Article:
"Living through enough, we all come to this understanding, though it is difficult to accept:  No matter what path we choose to honor, there will always be conflict to negotiate."  Mark Nepo

Mark Nepo goes on to say that the conflict will either be internal -- by our not being true to ourselves and by being invisible; or external -- by being true to ourselves which creates conflict in relationships with people who want us to be something besides what we are.  It seems to me that Nepo is correct.  If we are not true to ourselves, we will have internal conflict.  If we are true to ourselves, others will object.  This is happening currently with Dwane, who is back on the theme of believing he can live at home.  In no way does this take into account the toll on me, nor does it take into account reality.  He simply refuses (or is unable) to see that he does nothing independently -- except toileting.  He needs help with dressing, he needs someone to organize his pills, he needs someone to drive him to appointments, and he needs someone to fix meals, take care of finances, etc.  It is very stressful for me that he argues and cannot abide by what all medical people have said:  he needs assistance in his daily living activities. It is also hurtful that he so little acknowledges all the caregiving I have given him for the past five years and longer.  Perhaps it would help my stress to realize that this is an opportunity for me to be true to what is best for him and for me, or to do what he would like me to do -- which ultimately serves neither of us. 

Jan 17, 2013

Website Resources

"When you are caring for someone with Alzheimer's, you have questions.  Go to Alzheimers.gov, the reliable resource of information about Alzheimer's and related dementias."  www.alzheimers.gov or 1-800-272-3900

It is always good to have a resource that we know is reliable, and this website appears to be.  Along with the website for Lewy Bodies Dementia, www.lbda.org and Mayo Clinic and John Hopkins, this government website provides helpful and accurate information.  Here is a quote from their home page:

Answers Start Here

Welcome to alzheimers.gov, the government's free information resource about Alzheimer's disease and related dementias. Here you can find links to authoritative, up-to-date information from agencies and organizations with expertise in these areas.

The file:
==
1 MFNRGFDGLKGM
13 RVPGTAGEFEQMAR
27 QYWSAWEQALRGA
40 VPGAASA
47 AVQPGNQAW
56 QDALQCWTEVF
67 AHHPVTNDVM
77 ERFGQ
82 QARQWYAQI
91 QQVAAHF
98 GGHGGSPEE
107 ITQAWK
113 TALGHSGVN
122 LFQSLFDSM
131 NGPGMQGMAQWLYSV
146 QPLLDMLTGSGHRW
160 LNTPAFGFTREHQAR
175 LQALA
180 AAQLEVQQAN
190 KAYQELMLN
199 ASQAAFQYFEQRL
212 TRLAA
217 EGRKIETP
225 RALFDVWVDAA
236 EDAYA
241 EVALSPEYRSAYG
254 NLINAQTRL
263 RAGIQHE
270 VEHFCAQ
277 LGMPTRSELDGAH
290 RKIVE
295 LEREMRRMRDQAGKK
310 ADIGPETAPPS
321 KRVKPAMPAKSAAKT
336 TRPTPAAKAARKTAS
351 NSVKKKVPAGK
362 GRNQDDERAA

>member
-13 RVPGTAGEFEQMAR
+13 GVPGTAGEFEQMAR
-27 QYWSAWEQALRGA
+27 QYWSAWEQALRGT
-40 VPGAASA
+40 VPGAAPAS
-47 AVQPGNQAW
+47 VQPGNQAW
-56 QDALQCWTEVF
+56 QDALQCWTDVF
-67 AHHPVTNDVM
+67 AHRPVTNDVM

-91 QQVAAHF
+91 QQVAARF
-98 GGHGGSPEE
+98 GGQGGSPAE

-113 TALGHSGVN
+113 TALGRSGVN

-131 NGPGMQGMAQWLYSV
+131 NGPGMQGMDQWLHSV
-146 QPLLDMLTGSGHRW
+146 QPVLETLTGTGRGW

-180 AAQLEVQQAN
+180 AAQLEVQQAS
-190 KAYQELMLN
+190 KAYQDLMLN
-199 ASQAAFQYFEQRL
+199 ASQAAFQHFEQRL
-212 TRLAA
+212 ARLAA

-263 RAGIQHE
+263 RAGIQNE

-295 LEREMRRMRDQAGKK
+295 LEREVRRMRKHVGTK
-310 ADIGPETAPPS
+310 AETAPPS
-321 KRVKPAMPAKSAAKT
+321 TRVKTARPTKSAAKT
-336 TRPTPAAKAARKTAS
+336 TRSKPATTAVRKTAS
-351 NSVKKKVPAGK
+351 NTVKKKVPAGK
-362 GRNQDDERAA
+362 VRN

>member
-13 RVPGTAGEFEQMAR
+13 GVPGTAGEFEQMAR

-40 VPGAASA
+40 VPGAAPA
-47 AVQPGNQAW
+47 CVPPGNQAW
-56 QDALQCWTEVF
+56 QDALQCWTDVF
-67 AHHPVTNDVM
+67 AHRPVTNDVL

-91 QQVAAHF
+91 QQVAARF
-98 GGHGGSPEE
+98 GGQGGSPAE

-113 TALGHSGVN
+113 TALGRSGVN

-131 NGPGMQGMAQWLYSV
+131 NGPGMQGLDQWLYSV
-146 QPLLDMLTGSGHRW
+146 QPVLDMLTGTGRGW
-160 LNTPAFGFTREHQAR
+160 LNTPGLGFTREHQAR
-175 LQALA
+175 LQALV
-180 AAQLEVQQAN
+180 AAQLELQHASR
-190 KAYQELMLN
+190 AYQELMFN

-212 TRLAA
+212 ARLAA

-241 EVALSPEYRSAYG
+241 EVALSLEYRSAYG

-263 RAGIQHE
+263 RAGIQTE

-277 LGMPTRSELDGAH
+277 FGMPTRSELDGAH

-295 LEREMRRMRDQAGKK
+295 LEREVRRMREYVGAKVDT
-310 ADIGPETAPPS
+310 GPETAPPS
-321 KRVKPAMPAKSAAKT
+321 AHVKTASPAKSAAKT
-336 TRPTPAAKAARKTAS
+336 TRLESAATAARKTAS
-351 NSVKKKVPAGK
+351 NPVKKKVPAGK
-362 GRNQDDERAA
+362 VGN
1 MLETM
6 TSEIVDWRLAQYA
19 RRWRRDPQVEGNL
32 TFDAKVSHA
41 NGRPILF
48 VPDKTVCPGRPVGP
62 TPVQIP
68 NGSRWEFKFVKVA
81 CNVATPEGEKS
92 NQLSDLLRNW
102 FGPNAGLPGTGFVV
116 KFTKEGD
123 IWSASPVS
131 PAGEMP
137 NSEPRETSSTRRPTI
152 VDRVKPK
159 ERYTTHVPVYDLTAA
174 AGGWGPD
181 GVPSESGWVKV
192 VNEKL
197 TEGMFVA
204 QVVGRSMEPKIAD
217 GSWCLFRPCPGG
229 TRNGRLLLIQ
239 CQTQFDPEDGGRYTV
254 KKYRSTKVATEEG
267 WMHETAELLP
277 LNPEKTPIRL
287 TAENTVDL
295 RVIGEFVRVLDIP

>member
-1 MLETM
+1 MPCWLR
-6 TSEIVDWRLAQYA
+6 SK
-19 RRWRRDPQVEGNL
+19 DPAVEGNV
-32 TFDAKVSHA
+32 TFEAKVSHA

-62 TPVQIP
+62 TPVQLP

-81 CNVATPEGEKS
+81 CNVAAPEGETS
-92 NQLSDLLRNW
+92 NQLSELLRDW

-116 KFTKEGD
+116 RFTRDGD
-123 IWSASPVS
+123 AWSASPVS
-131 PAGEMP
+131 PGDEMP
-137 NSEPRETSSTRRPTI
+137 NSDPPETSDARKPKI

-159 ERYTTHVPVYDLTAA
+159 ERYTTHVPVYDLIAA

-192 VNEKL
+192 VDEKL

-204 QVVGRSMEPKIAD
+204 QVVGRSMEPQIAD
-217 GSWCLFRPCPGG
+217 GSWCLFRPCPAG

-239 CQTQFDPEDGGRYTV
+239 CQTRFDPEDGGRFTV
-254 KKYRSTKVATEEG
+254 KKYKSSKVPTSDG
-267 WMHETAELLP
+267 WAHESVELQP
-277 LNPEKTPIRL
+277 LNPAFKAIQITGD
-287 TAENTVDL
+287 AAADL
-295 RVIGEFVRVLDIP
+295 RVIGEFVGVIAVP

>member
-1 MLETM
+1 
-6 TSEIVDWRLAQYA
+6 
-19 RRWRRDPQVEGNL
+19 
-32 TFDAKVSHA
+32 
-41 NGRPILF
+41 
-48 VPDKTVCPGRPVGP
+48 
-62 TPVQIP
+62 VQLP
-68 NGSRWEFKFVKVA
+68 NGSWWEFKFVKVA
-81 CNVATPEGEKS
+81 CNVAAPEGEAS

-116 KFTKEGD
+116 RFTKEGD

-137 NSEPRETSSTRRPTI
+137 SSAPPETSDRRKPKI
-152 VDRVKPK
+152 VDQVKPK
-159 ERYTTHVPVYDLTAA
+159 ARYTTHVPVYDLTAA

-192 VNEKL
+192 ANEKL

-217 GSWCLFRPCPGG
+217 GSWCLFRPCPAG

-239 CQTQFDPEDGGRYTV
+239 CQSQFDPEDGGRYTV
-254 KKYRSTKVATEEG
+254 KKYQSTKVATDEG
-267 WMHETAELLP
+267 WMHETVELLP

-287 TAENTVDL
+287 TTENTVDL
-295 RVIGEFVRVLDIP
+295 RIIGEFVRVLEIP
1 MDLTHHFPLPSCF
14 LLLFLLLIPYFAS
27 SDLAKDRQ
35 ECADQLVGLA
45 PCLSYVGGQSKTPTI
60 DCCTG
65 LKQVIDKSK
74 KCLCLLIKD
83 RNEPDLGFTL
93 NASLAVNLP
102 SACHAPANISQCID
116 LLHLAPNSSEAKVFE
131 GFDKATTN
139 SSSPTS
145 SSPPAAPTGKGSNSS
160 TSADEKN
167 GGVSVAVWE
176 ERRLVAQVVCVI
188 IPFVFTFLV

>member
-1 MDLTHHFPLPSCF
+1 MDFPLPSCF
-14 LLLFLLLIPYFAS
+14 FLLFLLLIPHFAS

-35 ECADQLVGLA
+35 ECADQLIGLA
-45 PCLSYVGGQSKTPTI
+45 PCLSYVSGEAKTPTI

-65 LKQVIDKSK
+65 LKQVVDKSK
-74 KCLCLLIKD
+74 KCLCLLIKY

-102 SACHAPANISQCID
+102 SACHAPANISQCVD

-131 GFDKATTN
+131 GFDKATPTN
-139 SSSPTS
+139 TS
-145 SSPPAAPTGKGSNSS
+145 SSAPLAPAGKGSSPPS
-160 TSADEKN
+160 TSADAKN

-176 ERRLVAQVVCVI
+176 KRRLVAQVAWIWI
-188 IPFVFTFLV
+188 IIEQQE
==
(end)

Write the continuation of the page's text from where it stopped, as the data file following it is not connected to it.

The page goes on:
The links include treatments, how to care for, how to pay and plan for, and other related topics.  It is worth checking out.

Another website that could provide good information is www.healthcare.gov - if you live in the U.S.  This website gives a list of recommended procedures covered under the Affordable Care Act, so that a person might be able to get preventive screenings for free.  A large number of tests, including mammograms and blood pressure tests, might be given at no cost to you.

Jan 16, 2013

Fraudulent Charges

"For-profit nursing homes are more likely to overbill taxpayers for treatments patients do not need or never receive " U. S. federal health inspector's November report

Fraudulent charges are something we, as caregivers, are smart to watch for -- whether it is for a medical visit or some other service.  Recently, I noticed that Medicare was being billed for 45 minutes of PT (physical therapy) each time Dwane went, but I noticed that the therapist stopped at 30 minutes.  Since noticing the discrepancy, I have made a point in stating beforehand:  "This is for 45 minutes, right?' -- and the therapist has worked with Dwane the full 45 minutes. The above-mentioned study found that 30% of claims submitted by for-profit nursing homes were improper, compared with 12% for nonprofit.  In the U.S. investors own 3/4 of the $105 billion nursing-home market and typically earn a 20% profit margin on Medicare, compared with a 9% profit for nonprofit nursing homes.  It costs all of us if we allow fraudulent charges.  It is a good idea for us to check to make sure our care receivers are being charged for only what is appropriate.